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Baltic Exchange Shipping Insights

A roundup of last week's tanker and dry bulk market


Finally, there was some cheer for owners as rates for 270,000 tonnes in the Middle East Gulf firmed 10 points to around WS 50 for China and WS 51 level for short east.

Likewise going west, rates for 280,000 tonnes cape/cape to US Gulf added almost two points to around WS 22.

West Africa to China followed suit moving up five points and is now paying around WS 48.75 basis 260,000 tonnes cargo. Fuel oil from Rotterdam to Singapore went at US$3.1 million.

US Gulf to Singapore was covered at US$3.5 million while Caribs/WC India went at US$3 million. UML are said to have taken 'Front' tonnage from Ceyhan to Taiwan at US$3.9 million.


West Africa rates for 130,000 tonnes to Europe were steady at WS 56 region while Black Sea rates nudged up 1.5 points to WS 67.5 basis 135,000 cargo and Korea discharge was fixed at US$2.525 million.

In the Mediterranean, BPCL fixed Algeria to Kochi at US$1.5 million, while Petraco took Maran tonnage from Es Sider to Singapore-Ningbo at US$1.8 and 2.4 million respectively.


A volatile week in the Baltic saw rates for 100,000 tonnes initially jump almost 20 points to WS 100 region before easing back, with Vitol reportedly paying WS 90 for Navigate tonnage. Cross North Sea rates for 80,000 tonnes rose from WS 100 to WS 107.5 region before settling back at WS 105.

Rates came under renewed downward pressure with 80,000 tonnes from Ceyhan now paying in the very high WS 80s. Petrogal fixed a replacement cargo from Sidi Kerir to Portugal at WS 75.

Libya loading was fixed at WS 90 and ENI fixed ex CPC at WS 85 while Coral Energy paid WS 90 from Taman.

An uneventful week in the 70,000 tonnes Caribbean/up coast trade saw the market steady at WS 120.


The market for 55,000 tonnes from ARA or Skikda initially held at WS 105/107.5 before easing to WS 102.5 for Continent load.


Status quo has largely been maintained in the LR1 & LR2 markets with 55,000 tonnes Middle East Gulf/Japan steady at close to WS 90 level and 75,000 tonnes from Middle East Gulf/Japan still pays in the very low WS 80s.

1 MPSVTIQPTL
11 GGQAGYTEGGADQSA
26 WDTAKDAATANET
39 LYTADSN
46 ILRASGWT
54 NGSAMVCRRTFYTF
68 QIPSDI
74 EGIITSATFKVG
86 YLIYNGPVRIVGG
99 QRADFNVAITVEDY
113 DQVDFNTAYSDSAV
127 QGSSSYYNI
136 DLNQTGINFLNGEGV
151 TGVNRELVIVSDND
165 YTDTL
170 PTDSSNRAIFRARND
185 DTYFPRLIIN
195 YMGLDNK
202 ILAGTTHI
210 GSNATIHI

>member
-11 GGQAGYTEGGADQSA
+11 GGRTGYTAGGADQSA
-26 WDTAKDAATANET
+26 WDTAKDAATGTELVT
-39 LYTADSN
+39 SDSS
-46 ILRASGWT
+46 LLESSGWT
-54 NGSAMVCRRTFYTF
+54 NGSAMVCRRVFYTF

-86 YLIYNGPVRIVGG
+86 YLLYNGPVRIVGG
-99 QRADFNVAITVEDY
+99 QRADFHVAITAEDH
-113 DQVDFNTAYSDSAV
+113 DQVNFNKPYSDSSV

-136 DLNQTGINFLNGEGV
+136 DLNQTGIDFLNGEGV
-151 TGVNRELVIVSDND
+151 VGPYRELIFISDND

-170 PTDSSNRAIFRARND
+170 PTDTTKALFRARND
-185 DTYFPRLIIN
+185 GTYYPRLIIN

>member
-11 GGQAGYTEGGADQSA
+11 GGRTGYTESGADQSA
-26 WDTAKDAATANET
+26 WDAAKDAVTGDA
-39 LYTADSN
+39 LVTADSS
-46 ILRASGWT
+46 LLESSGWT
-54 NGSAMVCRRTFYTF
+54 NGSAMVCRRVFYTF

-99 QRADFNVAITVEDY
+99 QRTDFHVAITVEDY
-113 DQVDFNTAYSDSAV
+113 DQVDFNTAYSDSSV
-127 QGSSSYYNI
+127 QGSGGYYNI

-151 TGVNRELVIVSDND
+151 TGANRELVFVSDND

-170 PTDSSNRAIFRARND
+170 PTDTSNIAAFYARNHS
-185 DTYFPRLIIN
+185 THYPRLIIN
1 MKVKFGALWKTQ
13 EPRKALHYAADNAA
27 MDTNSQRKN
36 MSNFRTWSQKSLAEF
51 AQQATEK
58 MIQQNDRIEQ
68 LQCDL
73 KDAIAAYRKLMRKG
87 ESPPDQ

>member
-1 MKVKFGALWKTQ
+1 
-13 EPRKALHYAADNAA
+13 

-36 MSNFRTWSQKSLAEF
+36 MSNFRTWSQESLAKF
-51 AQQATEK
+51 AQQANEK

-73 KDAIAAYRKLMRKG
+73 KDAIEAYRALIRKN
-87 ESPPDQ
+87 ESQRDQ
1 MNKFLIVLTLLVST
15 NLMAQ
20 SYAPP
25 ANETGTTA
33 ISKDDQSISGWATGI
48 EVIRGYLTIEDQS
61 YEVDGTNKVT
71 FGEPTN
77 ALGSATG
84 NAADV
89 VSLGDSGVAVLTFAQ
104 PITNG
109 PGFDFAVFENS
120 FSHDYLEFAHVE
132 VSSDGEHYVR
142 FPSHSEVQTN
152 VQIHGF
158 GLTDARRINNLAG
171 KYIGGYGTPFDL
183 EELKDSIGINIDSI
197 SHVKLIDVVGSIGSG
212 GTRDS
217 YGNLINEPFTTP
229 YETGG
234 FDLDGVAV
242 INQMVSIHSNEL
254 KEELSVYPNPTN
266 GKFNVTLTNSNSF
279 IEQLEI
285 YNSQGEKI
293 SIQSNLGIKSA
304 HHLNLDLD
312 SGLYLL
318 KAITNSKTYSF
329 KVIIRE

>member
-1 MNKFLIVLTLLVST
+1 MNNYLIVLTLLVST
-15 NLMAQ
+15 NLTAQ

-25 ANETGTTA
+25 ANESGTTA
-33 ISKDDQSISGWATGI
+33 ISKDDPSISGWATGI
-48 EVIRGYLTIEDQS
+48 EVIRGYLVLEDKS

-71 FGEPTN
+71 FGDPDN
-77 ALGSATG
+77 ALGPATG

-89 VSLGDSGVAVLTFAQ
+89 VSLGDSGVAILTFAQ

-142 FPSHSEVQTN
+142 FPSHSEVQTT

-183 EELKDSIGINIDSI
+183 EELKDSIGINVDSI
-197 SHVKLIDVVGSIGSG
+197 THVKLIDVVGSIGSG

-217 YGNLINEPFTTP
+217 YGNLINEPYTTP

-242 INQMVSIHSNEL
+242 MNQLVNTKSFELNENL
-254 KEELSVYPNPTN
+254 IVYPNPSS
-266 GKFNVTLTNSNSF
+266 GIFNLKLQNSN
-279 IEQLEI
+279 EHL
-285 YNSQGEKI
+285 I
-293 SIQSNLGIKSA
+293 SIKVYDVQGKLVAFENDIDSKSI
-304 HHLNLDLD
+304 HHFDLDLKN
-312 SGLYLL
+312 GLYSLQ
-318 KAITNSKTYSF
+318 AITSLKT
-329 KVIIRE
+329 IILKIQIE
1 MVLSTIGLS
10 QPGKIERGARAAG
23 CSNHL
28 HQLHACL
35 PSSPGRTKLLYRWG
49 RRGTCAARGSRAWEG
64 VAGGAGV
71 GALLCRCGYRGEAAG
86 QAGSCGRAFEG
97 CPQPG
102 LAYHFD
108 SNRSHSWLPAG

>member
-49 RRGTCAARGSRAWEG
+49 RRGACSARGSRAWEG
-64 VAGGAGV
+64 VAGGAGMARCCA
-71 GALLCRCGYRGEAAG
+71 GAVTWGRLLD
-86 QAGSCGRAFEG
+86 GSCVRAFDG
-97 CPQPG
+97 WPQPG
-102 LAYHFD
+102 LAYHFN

The 38,000 tonnes backhaul trade from US Gulf/UKCont has come under downward pressure with rates easing 22.75 points to WS 117.25 level.

In the 37,000 tonnes Cont/USAC market saw rates initially lose around 3.5 WS points to WS 142.5 before rallying on the back of strong volumes of enquiry to sit now in the low WS 150s.


The week ended with further losses on all the routes, as the published Cape 5TC values now stands at US$11,571 which is over US$5,500/day under the value at the start of the week.

The ore rates from Brazil lost almost US$2 with vessels fixing in the region of low US$14.00s for Tubarao by week's end.

From west Australia the rate decline was less intense as levels fell from around the US$6.00 mark to in the region of US$5.60.

In the Atlantic, the lack of fresh cargo severely affected rate levels with the timecharter rates now being assessed at almost half what they were one week ago at under US$15,000, but little was officially reported fixed.

There has been some period activity with rates linked to the Cape 5TC published rates, the New Dalian (180,371-dwt 2010-built) open CJK end January fixing for 12 months at 105% of the 5TC with Cargill who also fixed the Tiger Jiangsu (180,096-dwt 2010-built) delivery China 15/28 Feb for 11-13 months at 102% 5TC.


Last week saw consistent period fixing with charterers keen to try and take vessels for a year rather than shorter period.

Several well described kamsarmaxes fixed in the mid and upper US$13,000's this week for one year, whilst the smaller panamaxes fixed between US$11,000 and US$11,900, which showed a widening differential between the sizes.